Clients and staff alike have important roles to play in solving hunger at Trinity Reformed Church’s Northwest Food Pantry.
Waverly Knight understands what it’s like to be hungry.
In 2007, Waverly lost her job. Single, lonely in her apartment and trying to find a job, she began to wonder about volunteering with her West Side church, Trinity Reformed. When she learned about an opportunity with their ministry, the Northwest Food Pantry, one of Feeding America of West Michigan’s hunger-relief agencies, she signed up.
While she planned to only stay until she found other employment, Waverly’s love for helping others through the pantry grew. Before long, she found herself co-director of the ministry.
“I’ve been homeless, I’ve had no job, no money, no food, all of the above,” she says. “That’s all helped me relate to my clients. So I understand most of what they’re going through. That’s helped me to have such a passion for the ministry.”
Clients of the pantry are allowed to visit once a month and fill a cart with food to support themselves and their families. Many of them are working but aren’t earning enough to cover all their expenses.
“There’s so many families out there where minimum wage doesn’t cut it,” she says.
Roberto is on a small income of a different sort, a fixed disability payment for his injured back.
He’s not just a client of the pantry but a volunteer as well. Being involved with the pantry has enriched his life, he says. His wife and three young granddaughters get enough to eat, and he has the opportunity to help others in his community.
Watching his mom feed his family of 17 growing up, Roberto learned the importance of helping and caring for others. “She had to cook for an army, and that’s how I learned,” he says. “And it turns out pretty good in the end.”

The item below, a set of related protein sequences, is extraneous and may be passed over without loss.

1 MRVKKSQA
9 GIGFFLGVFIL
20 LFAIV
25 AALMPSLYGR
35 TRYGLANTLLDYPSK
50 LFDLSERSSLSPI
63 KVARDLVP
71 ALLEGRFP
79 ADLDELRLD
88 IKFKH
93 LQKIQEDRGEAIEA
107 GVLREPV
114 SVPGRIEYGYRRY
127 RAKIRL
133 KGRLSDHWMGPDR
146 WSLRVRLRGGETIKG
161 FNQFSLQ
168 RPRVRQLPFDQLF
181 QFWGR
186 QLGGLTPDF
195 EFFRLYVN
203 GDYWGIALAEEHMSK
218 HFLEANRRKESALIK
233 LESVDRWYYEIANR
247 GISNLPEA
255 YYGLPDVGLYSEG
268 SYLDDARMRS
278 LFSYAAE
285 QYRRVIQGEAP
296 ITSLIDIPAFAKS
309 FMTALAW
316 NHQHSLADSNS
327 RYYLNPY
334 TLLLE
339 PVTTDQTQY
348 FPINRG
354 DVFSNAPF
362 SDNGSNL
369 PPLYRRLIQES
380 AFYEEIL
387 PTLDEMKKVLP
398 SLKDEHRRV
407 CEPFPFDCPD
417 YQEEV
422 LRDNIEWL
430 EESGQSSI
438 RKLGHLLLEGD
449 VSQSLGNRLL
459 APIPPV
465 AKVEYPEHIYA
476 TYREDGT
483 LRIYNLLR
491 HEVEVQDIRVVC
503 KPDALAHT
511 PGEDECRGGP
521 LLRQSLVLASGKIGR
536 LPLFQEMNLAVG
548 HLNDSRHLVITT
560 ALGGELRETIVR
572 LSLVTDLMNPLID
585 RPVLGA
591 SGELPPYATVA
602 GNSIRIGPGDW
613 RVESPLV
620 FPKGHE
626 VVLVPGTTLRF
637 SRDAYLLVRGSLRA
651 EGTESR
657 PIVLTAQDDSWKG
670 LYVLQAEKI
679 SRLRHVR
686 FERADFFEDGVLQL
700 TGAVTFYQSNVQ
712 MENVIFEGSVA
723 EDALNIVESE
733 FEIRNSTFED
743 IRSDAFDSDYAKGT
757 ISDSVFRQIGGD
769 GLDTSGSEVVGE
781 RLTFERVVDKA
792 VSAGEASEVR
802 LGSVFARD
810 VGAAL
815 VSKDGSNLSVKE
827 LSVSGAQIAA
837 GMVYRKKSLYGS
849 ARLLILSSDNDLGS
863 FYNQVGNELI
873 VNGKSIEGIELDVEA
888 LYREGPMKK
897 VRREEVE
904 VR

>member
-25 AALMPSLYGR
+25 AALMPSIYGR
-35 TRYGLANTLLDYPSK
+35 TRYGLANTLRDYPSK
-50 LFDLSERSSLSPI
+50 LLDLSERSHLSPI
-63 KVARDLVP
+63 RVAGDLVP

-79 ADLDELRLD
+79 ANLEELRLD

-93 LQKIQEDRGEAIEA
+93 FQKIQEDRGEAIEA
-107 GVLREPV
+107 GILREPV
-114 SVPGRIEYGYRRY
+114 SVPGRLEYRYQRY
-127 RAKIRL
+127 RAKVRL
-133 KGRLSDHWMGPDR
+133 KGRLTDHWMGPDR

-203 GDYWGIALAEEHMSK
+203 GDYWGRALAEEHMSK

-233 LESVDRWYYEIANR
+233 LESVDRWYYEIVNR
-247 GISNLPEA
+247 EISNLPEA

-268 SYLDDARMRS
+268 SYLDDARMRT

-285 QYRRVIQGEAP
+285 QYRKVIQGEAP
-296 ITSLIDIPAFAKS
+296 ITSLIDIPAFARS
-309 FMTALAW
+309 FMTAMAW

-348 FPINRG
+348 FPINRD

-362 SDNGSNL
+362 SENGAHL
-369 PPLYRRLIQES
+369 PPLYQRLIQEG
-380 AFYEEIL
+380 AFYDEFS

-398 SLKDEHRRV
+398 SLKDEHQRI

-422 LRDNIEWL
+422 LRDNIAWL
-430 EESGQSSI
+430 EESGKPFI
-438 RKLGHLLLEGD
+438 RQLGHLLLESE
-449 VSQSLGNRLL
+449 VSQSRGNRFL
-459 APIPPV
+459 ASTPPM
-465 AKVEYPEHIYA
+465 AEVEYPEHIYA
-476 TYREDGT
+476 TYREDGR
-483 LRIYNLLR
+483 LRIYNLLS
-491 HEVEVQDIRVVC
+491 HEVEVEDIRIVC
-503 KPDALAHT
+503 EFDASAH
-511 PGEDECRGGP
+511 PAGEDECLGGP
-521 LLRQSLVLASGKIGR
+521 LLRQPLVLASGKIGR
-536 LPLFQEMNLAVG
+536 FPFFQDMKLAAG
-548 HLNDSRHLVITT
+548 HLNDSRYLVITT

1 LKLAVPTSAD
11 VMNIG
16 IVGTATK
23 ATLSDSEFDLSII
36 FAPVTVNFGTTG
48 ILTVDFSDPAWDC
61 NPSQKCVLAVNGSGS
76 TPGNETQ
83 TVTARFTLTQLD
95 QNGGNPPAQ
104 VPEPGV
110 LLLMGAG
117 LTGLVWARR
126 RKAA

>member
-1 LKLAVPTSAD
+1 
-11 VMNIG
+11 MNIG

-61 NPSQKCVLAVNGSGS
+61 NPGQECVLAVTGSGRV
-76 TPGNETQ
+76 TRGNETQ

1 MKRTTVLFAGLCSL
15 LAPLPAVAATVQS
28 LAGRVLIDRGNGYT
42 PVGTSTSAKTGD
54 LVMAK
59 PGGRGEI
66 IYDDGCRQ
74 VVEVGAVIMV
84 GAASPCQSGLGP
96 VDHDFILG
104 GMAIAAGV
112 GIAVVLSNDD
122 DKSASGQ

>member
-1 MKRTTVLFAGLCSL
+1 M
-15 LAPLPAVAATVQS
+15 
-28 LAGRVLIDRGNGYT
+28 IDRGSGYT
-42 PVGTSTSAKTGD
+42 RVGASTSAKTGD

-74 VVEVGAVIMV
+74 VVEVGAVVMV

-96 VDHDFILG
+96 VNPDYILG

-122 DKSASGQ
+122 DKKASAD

When cooking, he makes sure there are leftovers to feed others, whether his family the next day or kids in his neighborhood. “Sometimes, spaghetti’s better the second time over,” he jokes.
Roberto loves being in the kitchen. Sometimes, he even lets his granddaughters help him cook.
“I cook just about everything: spaghetti, goulash, tacos,” he says. “I can pretty much do whatever.”
His heart for serving others is noticeable as he stocks the pantry’s shelves, directs clients and packs boxes. Not only does he help the pantry, but the pantry provides him an opportunity to get out of the house and work through his depression.
“I’m doing a lot better since I started here,” he says. “I feel good about it. They’re helping me to help a lot of people.”
Becky discovered Northwest Food Pantry by calling the United Way’s 2-1-1 hotline.
For her, a new place to live plus car payments on a ‘96 Dodge Stratus plus caring for two teenagers equals not much left over for groceries. Each month, she comes to pick out and bring home a cart of food for her boyfriend, niece and nephew who live with her.
Becky and her boyfriend face a common dilemma: They earn too much money to qualify for food assistance but not enough to meet their needs.
“It’s like being stuck between a rock and a hard place,” she says.
The pantry’s “been a big help. If I didn’t have it, we might be struggling a lot more.”
When Becky walks around the pantry on her visits, she keeps her eyes out for certain items like spaghetti, bread, chicken, and especially fresh fruits and vegetables. “I try to keep up on things I’ll be able to make meals with,” she says. “Make sure it will stretch for all of us, that it’ll go for everyone.”
The variety of food found at Northwest Food Pantry is possible through partnerships with Feeding America West Michigan and donations from other organizations and businesses including Meijer, Aldi, Panera, D&W, Arnie’s and even Olive Garden.
For Waverly, letting people go hungry is not an option. “I know what it’s like to be at home and not have any food and not tell anyone. And it breaks my heart.”
“Please don’t ever sit at home and go without,” she says, “please don’t do that.”
Thanks to people like Waverly and Roberto and local agencies like the Northwest Food Pantry, nobody needs to.
By Ellie Walburg, communications intern